Pumping my fist in the air with a "Hells yeah!" was the last thing I expected.
I write about it every year and I anticipated to once again be dismayed, disgusted and annoyed. And yet, at the end ... vindication!
Make no mistake, when I read the 2011 edition of Maxim's Hot 100 list, I had my share of head-scratchers. Like, where's Marisa Miller? She was No. 10 on last year's list and now she doesn't make the top 100? Was she in a grease fire I didn't hear about? Look, you want to drop Kristin Cavallari (last year's No. 76) from the list? I got no issue with that. Bears fans will tell you the addition of Jay Cutler drops anyone from contention.
But no Angelina Jolie (last year's 38), Jessica Biel (last year's 32) or Eliza Dushku (26 in 2010) on this list? Did they suddenly change appearance in a significant way? Or worse, fire their publicists?
I don't understand why Carly Foulkes isn't on this list, and there's no explanation for "Jersey Shore" cast member Jenni "JWoww" Farley at 78. The prettiest girl on that show is clearly DJ Pauly D. And shouldn't the Maxim Hot 100 be the one place in which we don't have to deal with the royal wedding? Kate Middleton somehow shows up at 26, and I got news for the gang at Maxim: We don't need to suck up to England anymore. We won.
Who needs to work on her hotness? Well, Brooklyn Decker (fell from No. 2 last year to 36 this year), Arianny Celeste (23 to 70), Joanna Krupa (37 to 55) and Zoe Saldana (3 to 37) apparently had down seasons and should work on getting back to fundamentals and stop doing all the non-hot things they did last year. At least I understand Kim Kardashian's fall (9 to 35) since she traded in a Saint for a Net. Sure, you're courtside, but it's courtside in New Jersey. Just saying ...
Not everyone fell. January Jones (33 in 2010 to 12 this year), Stacy Keibler (82 to 72) and Mila Kunis (22 to 5) are among the women who clearly spent long hours getting back to basics, rededicated themselves to hotness and came in with the kind of season that takes someone to the next level. And it should be noted that Scarlett Johansson (14 last year, 14 this year) managed the amazing feat of staying the exact same level of hotness. It's that kind of Ichiro-like consistency that makes her an All-Star.
They almost lost me with Cameron Diaz at No. 4. You feed popcorn to A-Rod, you go the other way on my ranks, but here's my biggest issue with it: If they published this list without Diaz on it (as they did last year), no one would have said anything. There would not have been outrage at the omission. "No Cameron Diaz? I can't take this list seriously anymore!" is the kind of thing that would not be heard. But, if I published my preseason baseball ranks without Evan Longoria (this year's No. 4 on our draft results), everyone would have said "No Longoria? What a terrible list. I can't take these ranks seriously." But hey, that's just me. And in fairness, "There's Something About Mary" was just released in 1998, which, in model years, is only 70 years ago.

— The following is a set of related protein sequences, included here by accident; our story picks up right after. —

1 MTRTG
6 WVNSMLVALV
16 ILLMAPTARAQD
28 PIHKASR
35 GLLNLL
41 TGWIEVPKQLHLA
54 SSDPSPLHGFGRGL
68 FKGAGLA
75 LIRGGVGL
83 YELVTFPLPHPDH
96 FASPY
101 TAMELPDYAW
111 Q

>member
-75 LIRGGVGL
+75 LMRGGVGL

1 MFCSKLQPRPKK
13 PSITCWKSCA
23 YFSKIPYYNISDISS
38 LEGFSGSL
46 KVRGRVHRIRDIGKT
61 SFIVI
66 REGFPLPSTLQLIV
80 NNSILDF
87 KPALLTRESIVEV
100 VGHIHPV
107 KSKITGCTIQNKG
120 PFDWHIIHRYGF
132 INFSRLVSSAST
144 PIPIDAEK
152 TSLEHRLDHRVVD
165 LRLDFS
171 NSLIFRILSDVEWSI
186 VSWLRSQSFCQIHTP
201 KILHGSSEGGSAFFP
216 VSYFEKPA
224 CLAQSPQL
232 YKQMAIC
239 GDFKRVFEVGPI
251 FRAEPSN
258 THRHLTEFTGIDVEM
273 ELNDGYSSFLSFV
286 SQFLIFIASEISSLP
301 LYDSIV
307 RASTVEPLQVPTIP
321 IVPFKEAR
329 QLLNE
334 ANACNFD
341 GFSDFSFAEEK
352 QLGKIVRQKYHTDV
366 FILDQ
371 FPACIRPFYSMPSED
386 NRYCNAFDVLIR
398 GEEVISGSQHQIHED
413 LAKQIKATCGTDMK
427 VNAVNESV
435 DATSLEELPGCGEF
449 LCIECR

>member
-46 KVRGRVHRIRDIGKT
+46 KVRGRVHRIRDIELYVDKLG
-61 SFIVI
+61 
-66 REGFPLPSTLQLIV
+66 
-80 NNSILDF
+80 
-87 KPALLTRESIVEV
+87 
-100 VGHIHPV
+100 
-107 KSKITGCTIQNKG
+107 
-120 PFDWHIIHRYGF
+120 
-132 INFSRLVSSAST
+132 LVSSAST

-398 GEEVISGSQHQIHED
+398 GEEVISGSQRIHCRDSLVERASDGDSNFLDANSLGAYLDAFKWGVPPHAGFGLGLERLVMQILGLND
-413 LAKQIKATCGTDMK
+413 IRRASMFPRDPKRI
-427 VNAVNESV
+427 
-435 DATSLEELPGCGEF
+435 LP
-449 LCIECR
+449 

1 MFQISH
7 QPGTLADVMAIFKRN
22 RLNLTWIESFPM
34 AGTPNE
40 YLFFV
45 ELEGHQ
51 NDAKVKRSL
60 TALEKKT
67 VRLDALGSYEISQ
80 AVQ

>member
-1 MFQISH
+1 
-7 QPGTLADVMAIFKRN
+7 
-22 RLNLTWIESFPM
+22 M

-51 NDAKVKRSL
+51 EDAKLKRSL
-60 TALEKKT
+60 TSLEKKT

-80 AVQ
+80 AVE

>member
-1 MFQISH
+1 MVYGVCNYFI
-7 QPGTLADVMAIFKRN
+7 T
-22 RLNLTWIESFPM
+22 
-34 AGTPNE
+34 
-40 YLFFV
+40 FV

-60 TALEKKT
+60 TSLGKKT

So I was just about to toss it when I started noticing a lot of things I liked. Lindsay Lohan at 38. Apparently, I'm not the only one attracted to crazy. Hope Dworaczyk should be higher than 97, but I'm glad she made the list. Love that the underrated Sarah Shahi is representing Texas well and showed up at 24.
But none of that compares to what I noticed next.
Megan Fox, listed at No. 17.
And at No. 7? As in, 10 spots higher than Megan Fox? As in Megan Fox is 10 percent less hot than this person, according to the people at Maxim, who have been doing this for 11 years now?
That's right, chumps. Anne Hathaway.
"Sexual Chocolate!" (drops mic, walks off the stage).
You see, on March 25, 2008, I published one of my preseason baseball articles called "You Heard Me." I made many bold predictions and statements in that piece, including this one: "Anne Hathaway is hotter than Megan Fox. You heard me."
Reaction to that was swift, strong and continues to this day. Readers went bananas over it and let me know via Twitter, email, message board, carrier pigeon. A typical comment was like the one "JazzGP" wrote in the conversation pages after that article.
"Dude anyone who thinks Anne Hathaway is hotter then Megan Fox can't be trusted with any of his other predictions ... at all! Not only that but on your way out you're gonna have to turn in your man card. Silly Boy!"
Well, who's laughing now, JazzGP? Oh, it took almost three years, but I am finally not alone on that island. I merely landed here first and planted my flag, and you must now all pay homage to me! I have been proven right. We now have definitive evidence than Anne Hathaway is hotter than Megan Fox.
As I basked in the glory, it started me thinking about this year's "You Heard Me" piece.
Some predictions, such as Jordan Walden leading the Angels in saves, are off to good starts. Some, such as my bold prediction that I might succumb to public pressure and finally admit Megan Fox is hotter than Anne Hathaway, are clearly not going to happen. And there are many that are too soon to call either way.
But I'm not going to lie, there are some bold predictions that aren't looking too good. But instead of just bailing on them, I'm hanging tough. Here are eight of my bold predictions that I believe in and on which, much like Anne over Megan, I will ultimately be proven right.
1. Dan Uggla hits .300 with 40 home runs
Yeah. Look, they were called bold predictions for a reason, you know? I realize Uggla's been brutal so far, but I'm staying the course. You know the power will be there. Even with Uggla being horrific and hovering around the Mendoza line, he's still on pace for 25 home runs (and he's hit at least 31 for four straight years). Uggla has a career batting average on balls in play of .298 and is currently at .213, so he's gotten a bit unlucky so far. Not to mention 23 of the Braves' first 31 games have come against teams with staff ERAs ranked in the upper half of the National League. Seeing Uggla's lower walk rate makes me wonder if he's pressing a bit to justify the contract or impress the new teammates or something, but regardless I expect some hits to start falling and for Uggla to relax and for him to be the stud fantasy second basemen you drafted. Or are about to buy low from some worried owner.